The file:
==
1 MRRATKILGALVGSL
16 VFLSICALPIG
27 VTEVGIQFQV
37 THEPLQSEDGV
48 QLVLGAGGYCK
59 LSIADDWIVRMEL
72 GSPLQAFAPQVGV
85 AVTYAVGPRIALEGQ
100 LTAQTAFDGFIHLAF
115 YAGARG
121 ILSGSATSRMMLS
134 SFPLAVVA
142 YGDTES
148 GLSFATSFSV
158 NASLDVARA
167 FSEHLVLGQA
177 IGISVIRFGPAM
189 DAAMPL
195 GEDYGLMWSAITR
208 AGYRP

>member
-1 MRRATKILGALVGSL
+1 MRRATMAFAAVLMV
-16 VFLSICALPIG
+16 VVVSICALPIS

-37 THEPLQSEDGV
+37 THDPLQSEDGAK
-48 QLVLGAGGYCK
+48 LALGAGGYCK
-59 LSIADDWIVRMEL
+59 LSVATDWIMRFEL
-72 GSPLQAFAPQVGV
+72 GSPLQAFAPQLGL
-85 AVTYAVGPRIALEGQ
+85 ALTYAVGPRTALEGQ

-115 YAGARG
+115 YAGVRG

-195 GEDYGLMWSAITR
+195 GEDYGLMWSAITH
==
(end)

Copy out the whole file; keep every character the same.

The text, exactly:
1 MRRATKILGALVGSL
16 VFLSICALPIG
27 VTEVGIQFQV
37 THEPLQSEDGV
48 QLVLGAGGYCK
59 LSIADDWIVRMEL
72 GSPLQAFAPQVGV
85 AVTYAVGPRIALEGQ
100 LTAQTAFDGFIHLAF
115 YAGARG
121 ILSGSATSRMMLS
134 SFPLAVVA
142 YGDTES
148 GLSFATSFSV
158 NASLDVARA
167 FSEHLVLGQA
177 IGISVIRFGPAM
189 DAAMPL
195 GEDYGLMWSAITR
208 AGYRP

>member
-1 MRRATKILGALVGSL
+1 MRRATMAFAAVLMV
-16 VFLSICALPIG
+16 VVVSICALPIS

-37 THEPLQSEDGV
+37 THDPLQSEDGAK
-48 QLVLGAGGYCK
+48 LALGAGGYCK
-59 LSIADDWIVRMEL
+59 LSVATDWIMRFEL
-72 GSPLQAFAPQVGV
+72 GSPLQAFAPQLGL
-85 AVTYAVGPRIALEGQ
+85 ALTYAVGPRTALEGQ

-115 YAGARG
+115 YAGVRG

-195 GEDYGLMWSAITR
+195 GEDYGLMWSAITH